(Phoenix, Ariz. – June 29, 2006) The United States Supreme Court today upheld the conviction of Eric Clark for the murder six years ago of Flagstaff Police Officer Jeff Moritz. By a 6-3 vote, the Court rejected Clark’s challenge of Arizona’s insanity defense and other restrictions in Arizona law regarding the use of mental illness evidence in criminal cases.
“I am pleased the Court recognized the authority of Arizona’s and other states’ Legislatures to establish the requirements for an insanity defense,” Arizona Attorney General Terry Goddard said. “This decision is a victory for states’ rights and for the victim’s family. It’s also a tribute to the fine work of Randall Howe, chief counsel of our Criminal Appeals Section, and Assistant Attorney General Michael O’Toole, who represented the state before the Supreme Court.”
The case marks the first major ruling by the U.S. Supreme Court on insanity defense laws since many states, including Arizona, made them more restrictive following John Hinckley’s acquittal by reason of insanity in the 1981 shooting of President Ronald Reagan. The Arizona Legislature stiffened its law in 1993.
On June 21, 2000, Clark shot and killed Moritz, a 30-year-old father. The shooting occurred after Moritz responded to a 911 call at 4:42 a.m. concerning a vehicle that was driving around the block in a residential neighborhood blaring loud music. Clark was subsequently convicted of first-degree murder for intentionally or knowingly causing the death of a police officer in the line of duty.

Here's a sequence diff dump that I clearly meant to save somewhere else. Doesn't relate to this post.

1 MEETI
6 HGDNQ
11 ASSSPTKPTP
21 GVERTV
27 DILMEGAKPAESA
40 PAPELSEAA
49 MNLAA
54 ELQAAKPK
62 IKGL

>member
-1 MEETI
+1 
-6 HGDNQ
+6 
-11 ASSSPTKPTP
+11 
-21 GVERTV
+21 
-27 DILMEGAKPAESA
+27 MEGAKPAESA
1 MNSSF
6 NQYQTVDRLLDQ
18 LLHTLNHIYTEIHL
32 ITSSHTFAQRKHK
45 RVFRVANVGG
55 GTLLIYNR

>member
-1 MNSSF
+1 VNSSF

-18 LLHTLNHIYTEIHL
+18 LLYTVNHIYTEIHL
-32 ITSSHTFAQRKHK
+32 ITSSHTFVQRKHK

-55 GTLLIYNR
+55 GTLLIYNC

Both sides agreed that Clark, who was 17 at the time of the shooting, suffered from mental illness. The trial court, however, concluded that Clark was not legally insane because he knew that the act he committed was wrong. In addition, the trial court concluded the state had established beyond a reasonable doubt that Clark committed first-degree murder. Clark was sentenced to 25 years to life following his conviction. The Arizona Court of Appeals had affirmed Clark’s conviction.